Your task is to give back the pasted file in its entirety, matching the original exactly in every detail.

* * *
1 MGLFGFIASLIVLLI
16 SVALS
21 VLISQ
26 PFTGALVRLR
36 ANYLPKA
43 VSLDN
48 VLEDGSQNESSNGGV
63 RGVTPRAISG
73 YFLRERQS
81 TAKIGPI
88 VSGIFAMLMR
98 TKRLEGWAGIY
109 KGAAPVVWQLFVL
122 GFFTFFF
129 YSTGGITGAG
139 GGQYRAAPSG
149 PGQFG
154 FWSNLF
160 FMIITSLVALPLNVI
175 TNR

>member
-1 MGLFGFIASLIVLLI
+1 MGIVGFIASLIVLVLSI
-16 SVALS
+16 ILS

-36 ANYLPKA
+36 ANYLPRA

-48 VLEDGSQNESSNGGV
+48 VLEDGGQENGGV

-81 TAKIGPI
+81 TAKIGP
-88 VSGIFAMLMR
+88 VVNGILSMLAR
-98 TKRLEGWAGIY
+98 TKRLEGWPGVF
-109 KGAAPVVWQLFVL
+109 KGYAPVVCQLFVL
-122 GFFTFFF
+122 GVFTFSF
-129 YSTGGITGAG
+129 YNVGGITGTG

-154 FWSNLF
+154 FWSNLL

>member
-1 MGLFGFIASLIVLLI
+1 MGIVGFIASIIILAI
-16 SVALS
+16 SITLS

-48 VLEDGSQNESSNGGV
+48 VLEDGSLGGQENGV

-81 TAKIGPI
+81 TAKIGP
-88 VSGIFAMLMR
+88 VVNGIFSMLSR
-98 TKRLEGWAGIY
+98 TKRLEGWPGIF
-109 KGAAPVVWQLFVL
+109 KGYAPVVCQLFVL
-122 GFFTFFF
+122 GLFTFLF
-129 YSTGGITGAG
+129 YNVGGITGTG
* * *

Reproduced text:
1 MGLFGFIASLIVLLI
16 SVALS
21 VLISQ
26 PFTGALVRLR
36 ANYLPKA
43 VSLDN
48 VLEDGSQNESSNGGV
63 RGVTPRAISG
73 YFLRERQS
81 TAKIGPI
88 VSGIFAMLMR
98 TKRLEGWAGIY
109 KGAAPVVWQLFVL
122 GFFTFFF
129 YSTGGITGAG
139 GGQYRAAPSG
149 PGQFG
154 FWSNLF
160 FMIITSLVALPLNVI
175 TNR

>member
-1 MGLFGFIASLIVLLI
+1 MGIVGFIASLIVLVLSI
-16 SVALS
+16 ILS

-36 ANYLPKA
+36 ANYLPRA

-48 VLEDGSQNESSNGGV
+48 VLEDGGQENGGV

-81 TAKIGPI
+81 TAKIGP
-88 VSGIFAMLMR
+88 VVNGILSMLAR
-98 TKRLEGWAGIY
+98 TKRLEGWPGVF
-109 KGAAPVVWQLFVL
+109 KGYAPVVCQLFVL
-122 GFFTFFF
+122 GVFTFSF
-129 YSTGGITGAG
+129 YNVGGITGTG

-154 FWSNLF
+154 FWSNLL

>member
-1 MGLFGFIASLIVLLI
+1 MGIVGFIASIIILAI
-16 SVALS
+16 SITLS

-48 VLEDGSQNESSNGGV
+48 VLEDGSLGGQENGV

-81 TAKIGPI
+81 TAKIGP
-88 VSGIFAMLMR
+88 VVNGIFSMLSR
-98 TKRLEGWAGIY
+98 TKRLEGWPGIF
-109 KGAAPVVWQLFVL
+109 KGYAPVVCQLFVL
-122 GFFTFFF
+122 GLFTFLF
-129 YSTGGITGAG
+129 YNVGGITGTG